Now more than ever, portfolio diversification is critical. Recent market upheaval following the Brexit vote has begged the question: how diverse should a portfolio be? What should this look like in practice? And given that funds tend to be the most straightforward way for individuals to invest, what alternatives are there to mainstream quoted equity funds, and how can they be accessed?
Alternative funds can take many forms, but I’m talking particularly about small, niche funds run by management companies which are not big brands and have no ambition to become the next Fidelity or BlackRock. Their skill lies in spotting value that bigger rivals miss and pursuing strategies which don’t follow the herd.
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They may focus on assets which are “uncorrelated” to wider market movements, emerging market strategies or offer access to assets in other currencies – all attractive considerations as the FTSE and sterling see-saw – as a way of reducing risk and generating alternative sources of returns.
For example, third party commercial litigation funding is a fast growing area, in which investors help finance expensive commercial litigation in return for a share of the proceeds of successful claims. Since cases are resolved by the courts, irrespective of what is happening to asset prices in the wider economy, investors gain exposure to a non-cyclical, alternative asset, which can deliver attractive risk-adjusted returns.
It’s important to note that many of these alternative funds not only offset the impact of wider market volatility within portfolios, they can thrive on it too.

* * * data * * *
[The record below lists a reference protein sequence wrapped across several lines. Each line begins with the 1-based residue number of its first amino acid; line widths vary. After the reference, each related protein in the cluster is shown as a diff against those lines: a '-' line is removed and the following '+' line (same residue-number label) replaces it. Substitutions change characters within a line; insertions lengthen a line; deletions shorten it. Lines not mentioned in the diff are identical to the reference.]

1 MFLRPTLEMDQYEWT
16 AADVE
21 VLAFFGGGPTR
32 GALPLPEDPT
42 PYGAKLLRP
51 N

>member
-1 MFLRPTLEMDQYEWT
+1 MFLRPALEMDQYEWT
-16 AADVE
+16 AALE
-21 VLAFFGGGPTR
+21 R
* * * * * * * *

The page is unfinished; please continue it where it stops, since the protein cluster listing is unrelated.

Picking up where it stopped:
Hedge funds are a case in point. A hedge fund our clients recently participated in, designed to profit in both rising and falling markets, closed up over 2 per cent on the month in June, just as mainstream markets experienced high levels of volatility. Another, a global fund whose model relies on snapping up hedge fund interests in the secondary market at a discount, has seen its strategy boosted by the current uncertainty.
Volatility also plays into the hands of mezzanine finance funds such as those providing leverage to private equity deals. While private equity firms are keen to take advantage of price adjustments in the current climate, bank lending remains constrained, leaving an opening for alternative debt providers to step in on favourable terms.
Investors should view these as long-term investments forming a relatively small proportion of portfolios, balanced alongside cash, bonds, equities and property.
So how can they be accessed? These are not the sort of investments on offer from the traditional intermediary market, so private investors need to find their own way in. Moreover, they need a selection to provide choice and minimise over-reliance on any one fund.
High minimum entry levels rule out direct access for the most part, and such funds normally only deal with institutional investors. One way is to participate via a structured syndicate that pools capital from multiple private investors, managed by investment professionals acting as an institutional investor. This is an option which is increasingly gaining traction.
These kinds of funds aren’t suitable for everyone, but for experienced, sophisticated investors, they could be a good way of reducing portfolio risk and taking advantage of a volatile market. It’s all about finding the silver lining.